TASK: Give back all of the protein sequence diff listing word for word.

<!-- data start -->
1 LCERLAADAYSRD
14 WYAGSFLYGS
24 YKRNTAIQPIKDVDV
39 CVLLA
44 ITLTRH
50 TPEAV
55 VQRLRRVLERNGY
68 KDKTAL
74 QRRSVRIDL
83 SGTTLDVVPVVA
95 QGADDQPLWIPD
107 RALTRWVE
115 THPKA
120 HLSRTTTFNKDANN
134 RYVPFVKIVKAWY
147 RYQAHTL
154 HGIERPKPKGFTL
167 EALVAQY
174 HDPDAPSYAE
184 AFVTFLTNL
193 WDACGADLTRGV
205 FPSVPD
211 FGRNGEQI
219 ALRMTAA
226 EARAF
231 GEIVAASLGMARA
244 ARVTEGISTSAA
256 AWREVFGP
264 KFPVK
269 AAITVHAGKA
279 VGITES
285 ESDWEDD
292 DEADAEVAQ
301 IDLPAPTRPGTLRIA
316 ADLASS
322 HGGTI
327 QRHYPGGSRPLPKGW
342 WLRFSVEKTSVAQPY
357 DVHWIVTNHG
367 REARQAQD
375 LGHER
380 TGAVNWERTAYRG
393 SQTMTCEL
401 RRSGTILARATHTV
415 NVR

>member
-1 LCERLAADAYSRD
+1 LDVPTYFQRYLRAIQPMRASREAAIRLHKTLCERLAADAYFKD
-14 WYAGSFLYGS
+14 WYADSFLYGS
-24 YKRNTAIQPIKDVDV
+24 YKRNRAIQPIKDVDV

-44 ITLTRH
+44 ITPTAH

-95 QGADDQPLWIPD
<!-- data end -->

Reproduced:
1 LCERLAADAYSRD
14 WYAGSFLYGS
24 YKRNTAIQPIKDVDV
39 CVLLA
44 ITLTRH
50 TPEAV
55 VQRLRRVLERNGY
68 KDKTAL
74 QRRSVRIDL
83 SGTTLDVVPVVA
95 QGADDQPLWIPD
107 RALTRWVE
115 THPKA
120 HLSRTTTFNKDANN
134 RYVPFVKIVKAWY
147 RYQAHTL
154 HGIERPKPKGFTL
167 EALVAQY
174 HDPDAPSYAE
184 AFVTFLTNL
193 WDACGADLTRGV
205 FPSVPD
211 FGRNGEQI
219 ALRMTAA
226 EARAF
231 GEIVAASLGMARA
244 ARVTEGISTSAA
256 AWREVFGP
264 KFPVK
269 AAITVHAGKA
279 VGITES
285 ESDWEDD
292 DEADAEVAQ
301 IDLPAPTRPGTLRIA
316 ADLASS
322 HGGTI
327 QRHYPGGSRPLPKGW
342 WLRFSVEKTSVAQPY
357 DVHWIVTNHG
367 REARQAQD
375 LGHER
380 TGAVNWERTAYRG
393 SQTMTCEL
401 RRSGTILARATHTV
415 NVR

>member
-1 LCERLAADAYSRD
+1 LDVPTYFQRYLRAIQPMRASREAAIRLHKTLCERLAADAYFKD
-14 WYAGSFLYGS
+14 WYADSFLYGS
-24 YKRNTAIQPIKDVDV
+24 YKRNRAIQPIKDVDV

-44 ITLTRH
+44 ITPTAH

-95 QGADDQPLWIPD